Web Development seems to be experiencing a NoSQL hype. In the last couple of years there has been a lot of effort going into more open source projects that I’ve been able to keep up with. We have them in pretty much any language you might feel comfortable with: Cassandra for the Java fans, CouchDB which runs in an Erlang VM and MongoDB written in C++.
The Relational Model dates back to 1969, when E.F. Codd first proposed it. The application and amount of data in organizations has changed significantly even since. We have bigger problems now; like the amount of clients that need to access that data, while back in the 70’s an interactive system would only need to be accessible for a couple of thousand people; today, a simple mobile application could peak at half a billion users. Likewise, we have a couple of commodities we didn’t have back then: cheap hardware, cheap RAM and affordable environments for distributed computing. This makes an attractive ecosystem for close to infinite scalability and that’s just fascinating.
I have been dealing with quite a bit of data lately, most of it is disorganized data that used to have a lot of value until it became virtually impossible to get results in a reasonable amount of time. For the last 2 or 3 months I have been trying to organize it and make it as accessible as possible… not an easy task.
I either needed really expensive hardware to scale it up or I needed a change in our database paradigm… as a startup, I’m lucky I have hardware at all! So, I have been playing with NoSQL databases for a couple of months now and the most important lesson I have learned is what not to use them for. You are facing a major change in your data model, you’re now pretty much tied to a flat document with data, but if you need related data to make sense of this flat document, you’re out of luck; it will have to be implemented in the application layer, which might translate into increases in complexity and pricetag of your application. NoSQL is not for everyone and more importantly NoSQL databases are not a replacement for SQL databases.
Neither the Relational Model nor NoSQL will solve all your data problems -it would be too easy- all you’re doing is trading-off some problems for other issues that might affect you less. Essentially, you’re dropping all your accumulated knowledge about databases, such as ACID, SQL, Schemas, Normalization and Relationships but you’re gaining fault tolerance, geo availability and massive scalability (in the order of multiple TBs of data); which is hard and expensive to set up in a traditional RDBMS.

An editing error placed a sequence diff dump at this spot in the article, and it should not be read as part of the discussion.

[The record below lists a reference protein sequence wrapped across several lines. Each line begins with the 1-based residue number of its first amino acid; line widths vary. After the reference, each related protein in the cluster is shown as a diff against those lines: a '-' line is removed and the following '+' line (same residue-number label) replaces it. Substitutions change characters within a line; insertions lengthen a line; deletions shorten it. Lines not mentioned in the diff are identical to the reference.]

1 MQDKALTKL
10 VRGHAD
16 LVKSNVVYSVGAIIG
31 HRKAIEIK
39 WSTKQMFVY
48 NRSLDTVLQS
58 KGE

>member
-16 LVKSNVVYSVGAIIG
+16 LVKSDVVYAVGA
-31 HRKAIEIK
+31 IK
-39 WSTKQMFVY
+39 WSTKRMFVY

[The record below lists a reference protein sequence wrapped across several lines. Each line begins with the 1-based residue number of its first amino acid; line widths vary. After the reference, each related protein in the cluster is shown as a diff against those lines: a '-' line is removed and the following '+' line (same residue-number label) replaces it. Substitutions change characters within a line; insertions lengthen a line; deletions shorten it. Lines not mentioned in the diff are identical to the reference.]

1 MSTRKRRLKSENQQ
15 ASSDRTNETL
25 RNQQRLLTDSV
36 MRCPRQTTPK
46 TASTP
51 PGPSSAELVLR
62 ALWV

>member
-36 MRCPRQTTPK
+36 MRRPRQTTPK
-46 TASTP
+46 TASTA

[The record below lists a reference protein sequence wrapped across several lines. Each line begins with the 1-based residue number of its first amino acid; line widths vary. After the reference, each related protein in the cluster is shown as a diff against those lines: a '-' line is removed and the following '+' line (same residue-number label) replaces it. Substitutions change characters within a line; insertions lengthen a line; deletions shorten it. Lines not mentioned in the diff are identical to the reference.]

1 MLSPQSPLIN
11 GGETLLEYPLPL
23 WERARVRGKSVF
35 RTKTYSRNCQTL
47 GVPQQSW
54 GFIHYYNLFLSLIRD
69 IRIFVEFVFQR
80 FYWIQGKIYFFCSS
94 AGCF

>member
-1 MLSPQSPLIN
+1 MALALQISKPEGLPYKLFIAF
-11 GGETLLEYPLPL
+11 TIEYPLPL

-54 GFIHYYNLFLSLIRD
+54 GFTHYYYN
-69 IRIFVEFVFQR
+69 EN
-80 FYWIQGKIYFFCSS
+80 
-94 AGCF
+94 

It comes down to the issues you’re facing. For example, your data might not need to be strong-consistent, and you could live with an eventual consistency of your data; but you do have users distributed across the US and Europe. Every time your application goes down you are loosing $5/minute on Ads revenue. In this case it will pay up to move to or complement a RDBMS with a NoSQL solution.
While experimenting I choose MongoDB and while it didn’t solved all my problems, it has certainly contributed to my final goal of making data accessible while maintaining reasonable response times. A particular example is a grouping query over several million rows which I was able to reduce from hours to just over a couple of minutes. This was not free though, there is some application logic that I had to implement to build the NoSQL data collection, but in this case it’s worth it.
You probably won’t use an airplane to commute to work, even though an airplane is much nicer and complex, using it for your 20 mile daily commute would not be worth the hassle, it just create more problems in your commute. Likewise, NoSQL technologies have a lot of hype around them, but they won’t necessarily make your application faster nor easier to manage.